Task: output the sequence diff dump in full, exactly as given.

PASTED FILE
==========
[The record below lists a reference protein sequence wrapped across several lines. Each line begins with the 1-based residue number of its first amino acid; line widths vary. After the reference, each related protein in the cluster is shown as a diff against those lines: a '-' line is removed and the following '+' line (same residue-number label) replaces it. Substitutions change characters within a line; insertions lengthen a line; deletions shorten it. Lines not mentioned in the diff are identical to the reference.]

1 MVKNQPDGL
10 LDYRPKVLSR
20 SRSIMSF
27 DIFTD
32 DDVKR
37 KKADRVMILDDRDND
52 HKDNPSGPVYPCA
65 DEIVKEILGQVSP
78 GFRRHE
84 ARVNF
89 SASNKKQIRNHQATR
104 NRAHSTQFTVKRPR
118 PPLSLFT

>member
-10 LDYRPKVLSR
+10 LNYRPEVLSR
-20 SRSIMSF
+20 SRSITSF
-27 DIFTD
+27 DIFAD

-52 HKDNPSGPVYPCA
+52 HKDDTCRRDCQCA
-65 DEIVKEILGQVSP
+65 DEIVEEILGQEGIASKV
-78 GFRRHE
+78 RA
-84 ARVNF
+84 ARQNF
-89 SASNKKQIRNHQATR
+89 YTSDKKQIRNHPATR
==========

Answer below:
[The record below lists a reference protein sequence wrapped across several lines. Each line begins with the 1-based residue number of its first amino acid; line widths vary. After the reference, each related protein in the cluster is shown as a diff against those lines: a '-' line is removed and the following '+' line (same residue-number label) replaces it. Substitutions change characters within a line; insertions lengthen a line; deletions shorten it. Lines not mentioned in the diff are identical to the reference.]

1 MVKNQPDGL
10 LDYRPKVLSR
20 SRSIMSF
27 DIFTD
32 DDVKR
37 KKADRVMILDDRDND
52 HKDNPSGPVYPCA
65 DEIVKEILGQVSP
78 GFRRHE
84 ARVNF
89 SASNKKQIRNHQATR
104 NRAHSTQFTVKRPR
118 PPLSLFT

>member
-10 LDYRPKVLSR
+10 LNYRPEVLSR
-20 SRSIMSF
+20 SRSITSF
-27 DIFTD
+27 DIFAD

-52 HKDNPSGPVYPCA
+52 HKDDTCRRDCQCA
-65 DEIVKEILGQVSP
+65 DEIVEEILGQEGIASKV
-78 GFRRHE
+78 RA
-84 ARVNF
+84 ARQNF
-89 SASNKKQIRNHQATR
+89 YTSDKKQIRNHPATR